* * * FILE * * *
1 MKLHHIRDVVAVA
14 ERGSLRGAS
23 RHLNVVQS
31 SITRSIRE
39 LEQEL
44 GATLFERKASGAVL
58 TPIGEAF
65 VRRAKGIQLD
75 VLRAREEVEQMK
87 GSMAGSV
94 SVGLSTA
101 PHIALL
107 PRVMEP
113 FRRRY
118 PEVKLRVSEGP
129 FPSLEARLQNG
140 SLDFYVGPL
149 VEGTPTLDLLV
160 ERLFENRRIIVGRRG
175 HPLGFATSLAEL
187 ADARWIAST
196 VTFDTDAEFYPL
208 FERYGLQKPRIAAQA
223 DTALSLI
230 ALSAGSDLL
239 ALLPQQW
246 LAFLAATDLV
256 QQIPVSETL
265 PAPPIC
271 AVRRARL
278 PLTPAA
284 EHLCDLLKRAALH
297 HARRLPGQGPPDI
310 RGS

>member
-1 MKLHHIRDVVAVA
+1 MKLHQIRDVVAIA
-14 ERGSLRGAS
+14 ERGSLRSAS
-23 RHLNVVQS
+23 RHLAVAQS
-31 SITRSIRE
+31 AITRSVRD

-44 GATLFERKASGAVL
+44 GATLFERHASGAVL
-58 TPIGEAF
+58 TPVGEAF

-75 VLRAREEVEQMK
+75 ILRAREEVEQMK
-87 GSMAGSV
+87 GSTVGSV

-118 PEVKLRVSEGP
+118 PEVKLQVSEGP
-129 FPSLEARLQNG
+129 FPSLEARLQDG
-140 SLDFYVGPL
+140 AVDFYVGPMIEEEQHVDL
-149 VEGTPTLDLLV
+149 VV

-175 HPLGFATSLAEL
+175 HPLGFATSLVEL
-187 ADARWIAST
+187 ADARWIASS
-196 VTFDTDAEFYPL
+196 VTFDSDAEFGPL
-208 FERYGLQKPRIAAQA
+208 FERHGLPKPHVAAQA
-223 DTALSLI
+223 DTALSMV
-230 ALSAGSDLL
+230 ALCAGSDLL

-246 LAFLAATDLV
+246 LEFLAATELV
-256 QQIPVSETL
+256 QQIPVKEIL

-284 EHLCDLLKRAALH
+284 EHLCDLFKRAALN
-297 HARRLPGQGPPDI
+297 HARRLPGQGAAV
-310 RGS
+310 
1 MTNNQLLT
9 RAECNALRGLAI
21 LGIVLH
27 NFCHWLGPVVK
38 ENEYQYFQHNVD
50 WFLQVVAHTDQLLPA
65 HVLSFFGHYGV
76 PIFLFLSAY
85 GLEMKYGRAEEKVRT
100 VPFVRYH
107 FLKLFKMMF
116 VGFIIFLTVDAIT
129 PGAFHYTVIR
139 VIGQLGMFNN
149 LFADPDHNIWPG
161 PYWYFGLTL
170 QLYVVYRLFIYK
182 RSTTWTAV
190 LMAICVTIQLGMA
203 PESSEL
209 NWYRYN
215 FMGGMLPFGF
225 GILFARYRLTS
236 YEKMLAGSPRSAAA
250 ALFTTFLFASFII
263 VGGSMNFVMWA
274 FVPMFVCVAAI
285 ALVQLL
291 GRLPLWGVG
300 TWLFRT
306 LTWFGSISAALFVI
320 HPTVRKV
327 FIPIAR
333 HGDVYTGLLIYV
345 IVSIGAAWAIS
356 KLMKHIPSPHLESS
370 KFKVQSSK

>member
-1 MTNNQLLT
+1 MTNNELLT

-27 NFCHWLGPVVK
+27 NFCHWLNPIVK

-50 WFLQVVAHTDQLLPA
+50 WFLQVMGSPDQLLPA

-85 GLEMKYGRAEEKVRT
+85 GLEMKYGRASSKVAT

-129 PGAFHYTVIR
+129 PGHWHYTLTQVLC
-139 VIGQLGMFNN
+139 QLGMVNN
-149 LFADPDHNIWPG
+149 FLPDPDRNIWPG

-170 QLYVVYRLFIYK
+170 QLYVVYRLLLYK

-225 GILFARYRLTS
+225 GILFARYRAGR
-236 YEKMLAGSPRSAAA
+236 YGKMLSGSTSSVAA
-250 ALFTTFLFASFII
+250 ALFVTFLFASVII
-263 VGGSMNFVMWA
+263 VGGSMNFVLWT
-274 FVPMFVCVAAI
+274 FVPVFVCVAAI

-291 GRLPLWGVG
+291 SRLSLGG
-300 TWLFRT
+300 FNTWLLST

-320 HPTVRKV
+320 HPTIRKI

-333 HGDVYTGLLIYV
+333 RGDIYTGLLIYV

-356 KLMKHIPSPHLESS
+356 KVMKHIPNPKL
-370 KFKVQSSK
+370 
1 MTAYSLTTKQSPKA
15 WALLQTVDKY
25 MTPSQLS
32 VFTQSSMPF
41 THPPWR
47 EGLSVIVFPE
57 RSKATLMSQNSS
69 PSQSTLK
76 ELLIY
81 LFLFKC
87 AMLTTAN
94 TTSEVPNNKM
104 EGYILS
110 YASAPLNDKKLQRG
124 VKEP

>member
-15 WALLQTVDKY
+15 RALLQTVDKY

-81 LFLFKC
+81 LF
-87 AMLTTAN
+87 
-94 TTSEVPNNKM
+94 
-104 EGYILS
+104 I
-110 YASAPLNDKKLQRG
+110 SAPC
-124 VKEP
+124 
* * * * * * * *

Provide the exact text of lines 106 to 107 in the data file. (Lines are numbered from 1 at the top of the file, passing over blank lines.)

250 ALFTTFLFASFII
263 VGGSMNFVMWA